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Sierra Nevada Corp tests Dream Chaser spacecraft

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The Dream Chaser rolls out on Runway 22L at Edwards Air Force Base California. Credit NASA

Back in 2010, NASA awarded the company $20 million to develop the Dream Chaser as a crewed vehicle, and Sierra Nevada did a ton of tests over the next couples of years to prepare the spacecraft for carrying passengers. But a year ago, NASA awarded a second round of contracts, in order to cover cargo shipments to the ISS from 2019 through 2024.

Sierra Nevada is developing Dream Chaser to deliver supplies to the space station for NASA under the agency's Commercial Resupply Services 2 (CRS-2) program. The craft was tested using a free-flight method, meaning it was brought up and then released to glide down and land unmanned on a runway, which it did according to plan. "The vehicle landed safely, and there were absolutely no issues", Mark Sirangelo, the head of Sierra Nevada Corp's Space Systems Division, said in an interview. The company expects to start cargo missions sometime in 2020.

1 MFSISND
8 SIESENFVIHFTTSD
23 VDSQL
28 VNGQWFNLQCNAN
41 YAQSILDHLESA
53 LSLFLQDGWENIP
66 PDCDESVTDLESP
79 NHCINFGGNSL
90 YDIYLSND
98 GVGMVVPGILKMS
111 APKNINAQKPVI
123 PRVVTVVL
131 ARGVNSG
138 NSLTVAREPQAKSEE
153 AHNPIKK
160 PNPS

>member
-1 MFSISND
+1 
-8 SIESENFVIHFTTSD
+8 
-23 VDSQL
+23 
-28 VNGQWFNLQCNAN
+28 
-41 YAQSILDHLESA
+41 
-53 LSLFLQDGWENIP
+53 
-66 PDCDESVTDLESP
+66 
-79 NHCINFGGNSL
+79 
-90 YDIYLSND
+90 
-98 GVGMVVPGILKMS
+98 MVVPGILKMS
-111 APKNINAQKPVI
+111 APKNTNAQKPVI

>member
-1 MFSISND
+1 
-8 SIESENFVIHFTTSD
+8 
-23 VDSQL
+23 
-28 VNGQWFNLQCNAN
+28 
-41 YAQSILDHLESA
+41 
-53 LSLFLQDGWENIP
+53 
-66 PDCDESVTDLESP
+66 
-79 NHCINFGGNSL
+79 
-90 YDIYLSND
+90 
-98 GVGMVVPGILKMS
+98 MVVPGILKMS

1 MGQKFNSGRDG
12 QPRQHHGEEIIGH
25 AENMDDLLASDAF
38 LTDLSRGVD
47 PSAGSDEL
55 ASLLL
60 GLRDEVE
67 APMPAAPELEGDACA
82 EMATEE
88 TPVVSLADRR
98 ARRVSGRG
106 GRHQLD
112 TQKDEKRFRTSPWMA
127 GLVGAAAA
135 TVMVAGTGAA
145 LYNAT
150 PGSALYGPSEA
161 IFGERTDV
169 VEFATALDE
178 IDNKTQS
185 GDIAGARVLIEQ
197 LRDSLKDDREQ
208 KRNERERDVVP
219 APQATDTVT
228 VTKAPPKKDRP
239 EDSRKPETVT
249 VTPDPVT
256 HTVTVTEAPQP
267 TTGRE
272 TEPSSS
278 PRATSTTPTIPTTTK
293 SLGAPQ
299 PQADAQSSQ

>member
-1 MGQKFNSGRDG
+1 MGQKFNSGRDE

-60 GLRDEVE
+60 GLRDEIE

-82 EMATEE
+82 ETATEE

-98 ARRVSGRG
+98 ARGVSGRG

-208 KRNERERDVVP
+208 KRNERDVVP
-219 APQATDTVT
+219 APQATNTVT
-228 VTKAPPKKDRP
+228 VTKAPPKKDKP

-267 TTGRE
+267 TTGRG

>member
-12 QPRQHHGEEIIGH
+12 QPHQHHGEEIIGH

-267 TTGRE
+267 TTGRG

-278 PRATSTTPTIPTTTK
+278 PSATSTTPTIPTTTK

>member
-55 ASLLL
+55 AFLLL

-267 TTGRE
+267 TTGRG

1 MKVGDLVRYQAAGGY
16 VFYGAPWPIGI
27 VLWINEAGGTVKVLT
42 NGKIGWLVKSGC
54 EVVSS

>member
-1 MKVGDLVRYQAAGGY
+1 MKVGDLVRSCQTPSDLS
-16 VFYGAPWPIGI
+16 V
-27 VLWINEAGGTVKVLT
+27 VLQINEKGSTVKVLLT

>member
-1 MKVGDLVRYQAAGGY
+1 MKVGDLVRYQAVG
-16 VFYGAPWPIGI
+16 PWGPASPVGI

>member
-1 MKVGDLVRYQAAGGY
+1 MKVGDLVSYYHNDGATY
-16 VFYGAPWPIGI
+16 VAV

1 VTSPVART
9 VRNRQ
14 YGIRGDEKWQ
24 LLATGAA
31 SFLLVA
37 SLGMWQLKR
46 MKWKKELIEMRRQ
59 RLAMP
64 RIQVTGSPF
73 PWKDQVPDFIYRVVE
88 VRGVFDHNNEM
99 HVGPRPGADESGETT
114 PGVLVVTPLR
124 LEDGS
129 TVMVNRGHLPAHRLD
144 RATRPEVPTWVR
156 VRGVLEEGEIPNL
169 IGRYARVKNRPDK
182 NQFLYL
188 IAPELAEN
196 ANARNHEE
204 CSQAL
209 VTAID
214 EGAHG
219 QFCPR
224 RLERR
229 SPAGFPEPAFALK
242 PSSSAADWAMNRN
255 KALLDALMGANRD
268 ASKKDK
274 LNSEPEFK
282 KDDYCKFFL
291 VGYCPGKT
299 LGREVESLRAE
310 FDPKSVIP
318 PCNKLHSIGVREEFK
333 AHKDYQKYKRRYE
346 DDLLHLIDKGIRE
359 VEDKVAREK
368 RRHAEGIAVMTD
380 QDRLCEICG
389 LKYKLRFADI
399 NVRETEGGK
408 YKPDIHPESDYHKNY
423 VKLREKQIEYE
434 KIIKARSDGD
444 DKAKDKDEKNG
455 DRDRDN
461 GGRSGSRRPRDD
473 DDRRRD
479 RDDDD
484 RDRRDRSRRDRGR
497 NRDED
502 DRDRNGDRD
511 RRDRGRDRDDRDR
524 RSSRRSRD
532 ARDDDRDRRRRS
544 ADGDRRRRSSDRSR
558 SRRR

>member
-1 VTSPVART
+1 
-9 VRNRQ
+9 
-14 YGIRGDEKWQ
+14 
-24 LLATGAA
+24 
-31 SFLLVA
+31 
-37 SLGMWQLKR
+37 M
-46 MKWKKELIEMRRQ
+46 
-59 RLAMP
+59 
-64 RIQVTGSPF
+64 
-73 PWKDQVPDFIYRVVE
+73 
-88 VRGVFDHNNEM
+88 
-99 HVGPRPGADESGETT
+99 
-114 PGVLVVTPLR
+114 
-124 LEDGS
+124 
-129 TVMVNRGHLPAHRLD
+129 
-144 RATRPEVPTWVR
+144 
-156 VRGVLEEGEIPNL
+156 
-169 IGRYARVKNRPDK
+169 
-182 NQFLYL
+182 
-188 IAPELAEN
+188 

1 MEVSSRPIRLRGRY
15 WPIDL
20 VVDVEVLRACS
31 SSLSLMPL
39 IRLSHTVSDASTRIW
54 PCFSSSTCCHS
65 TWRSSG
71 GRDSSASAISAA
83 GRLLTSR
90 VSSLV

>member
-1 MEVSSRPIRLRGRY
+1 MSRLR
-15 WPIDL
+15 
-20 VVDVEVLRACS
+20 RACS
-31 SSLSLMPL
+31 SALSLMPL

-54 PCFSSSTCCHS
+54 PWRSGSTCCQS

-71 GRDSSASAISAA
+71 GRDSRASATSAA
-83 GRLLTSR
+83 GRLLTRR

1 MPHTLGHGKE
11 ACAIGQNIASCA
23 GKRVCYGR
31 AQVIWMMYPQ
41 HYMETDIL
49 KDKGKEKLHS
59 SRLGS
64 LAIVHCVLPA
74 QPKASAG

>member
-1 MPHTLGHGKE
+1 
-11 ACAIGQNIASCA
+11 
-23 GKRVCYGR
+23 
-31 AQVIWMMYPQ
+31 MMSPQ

The flight was the second free flight of the Dream Chaser. It is being created to land on runways and then allow crews to access the materials flown back to Earth soon after landing.

NASA's Armstrong Flight Research Center said in November 11 statement that the glide flight "verified and validated the performance of the Dream Chaser in the critical final approach and landing phase of flight". It will lift off atop a United Launch Alliance Atlas 5 booster from Cape Canaveral, and will touch down on the runway at the Shuttle Landing Facility at NASA's Kennedy Space Center in Florida. The Dream Chaser used an onboard autonomous guidance computer to line up with the runway and land, deploying two main landing gear wheels and a front nose skid. The successful flight had no passengers on board, and the vehicle flew itself instead of being controlled remotely. Sierra Nevada plans to give more details on the test during a press conference this afternoon.

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